While I realize that April 15th is coming up fast, and not everyone procrastinates as much as I do in terms of paying their taxes, I still thought it might be helpful to mention a few potential deductions and write-offs that active job hunters are usually able to take, related to their search for employment. For safety’s sake, however, let me first stress that the tips I’m passing along aren’t “official” ones and that you should check with your own accountant, or the IRS, if you have specific questions or need to get an exact ruling around what expenses you may (or may not) be able to deduct!
On that note, before proceeding, you’ll find a handy IRS document here that answers a lot of specific questions related to tax issues and unemployment. It’s a pretty good reference, providing a lot of good basic information such as:
• Severance pay and money received for accrued vacation or sick days is taxable, as are unemployment benefits, but for 2009 you can deduct up to $2,400 in these received benefits under the American Recovery and Reinvestment Act.
• IRS rules stipulate that individuals can typically deduct job hunting expenses only if they collectively exceed 2% of their adjusted gross income. You have to itemize these expenses as a “Miscellaneous Itemized Deduction” on your tax return and they apparently apply only if you’re looking for a new job in your existing occupation. I’m not sure why the IRS draws this distinction, or how stringently they enforce it, but you’ll find this requirement stated in all of their materials.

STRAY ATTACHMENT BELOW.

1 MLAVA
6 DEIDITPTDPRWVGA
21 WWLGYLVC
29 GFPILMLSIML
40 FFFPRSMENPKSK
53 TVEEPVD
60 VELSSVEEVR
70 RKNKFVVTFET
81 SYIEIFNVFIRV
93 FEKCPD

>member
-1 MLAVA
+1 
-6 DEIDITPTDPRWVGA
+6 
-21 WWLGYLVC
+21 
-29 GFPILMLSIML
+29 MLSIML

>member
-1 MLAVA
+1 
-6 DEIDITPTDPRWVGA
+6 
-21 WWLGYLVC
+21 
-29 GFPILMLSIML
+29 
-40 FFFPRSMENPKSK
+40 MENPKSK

So moving on, in terms of some of the job search deductions one can often take, they include:
• Employee agency, career counseling, and outplacement agency fees
• Resume-writing, printing, and mailing/distribution costs
• Business card or calling card printing fees
• Newspapers and trade publications you purchase to read want ads (seems archaic, but it’s allowed!)
• Travel expenses (if they can be tied directly to your job hunting activities, versus recreational pursuits)
• Long-distance charges (again, if tied directly to job searching)
• Auto mileage driving to and from legitimate job hunting activities (the IRS allows a 55 cent-per-mile deduction for 2009)
• Education and professional development classes (research this one carefully, and review the American Opportunity Credit and Lifetime Learning Credit guidelines to see if those might apply to you, as well)
As for those items job hunters usually AREN’T able to deduct?
• Haircuts, makeovers & beauty treatments
• Gym & club memberships
• New clothes (no matter how old your suit might be!)
• Internet access charges
• Cell phone & mobile device subscription fees
Again, there’s plenty of additional information on the web for those who need to research these areas further, but I thought this high-level summary might help a few of you out there identify some deductions you’d previously overlooked. Every little bit helps, right?